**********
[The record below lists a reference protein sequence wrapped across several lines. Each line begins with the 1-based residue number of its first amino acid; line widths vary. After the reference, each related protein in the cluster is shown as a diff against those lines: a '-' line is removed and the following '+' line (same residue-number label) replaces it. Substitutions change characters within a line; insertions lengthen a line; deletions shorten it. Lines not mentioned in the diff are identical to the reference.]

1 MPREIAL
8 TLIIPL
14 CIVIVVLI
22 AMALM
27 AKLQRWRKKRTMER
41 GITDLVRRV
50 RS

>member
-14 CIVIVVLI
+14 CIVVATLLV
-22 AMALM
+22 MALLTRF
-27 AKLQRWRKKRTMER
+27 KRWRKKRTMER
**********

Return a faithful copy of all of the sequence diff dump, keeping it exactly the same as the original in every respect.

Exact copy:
[The record below lists a reference protein sequence wrapped across several lines. Each line begins with the 1-based residue number of its first amino acid; line widths vary. After the reference, each related protein in the cluster is shown as a diff against those lines: a '-' line is removed and the following '+' line (same residue-number label) replaces it. Substitutions change characters within a line; insertions lengthen a line; deletions shorten it. Lines not mentioned in the diff are identical to the reference.]

1 MPREIAL
8 TLIIPL
14 CIVIVVLI
22 AMALM
27 AKLQRWRKKRTMER
41 GITDLVRRV
50 RS

>member
-14 CIVIVVLI
+14 CIVVATLLV
-22 AMALM
+22 MALLTRF
-27 AKLQRWRKKRTMER
+27 KRWRKKRTMER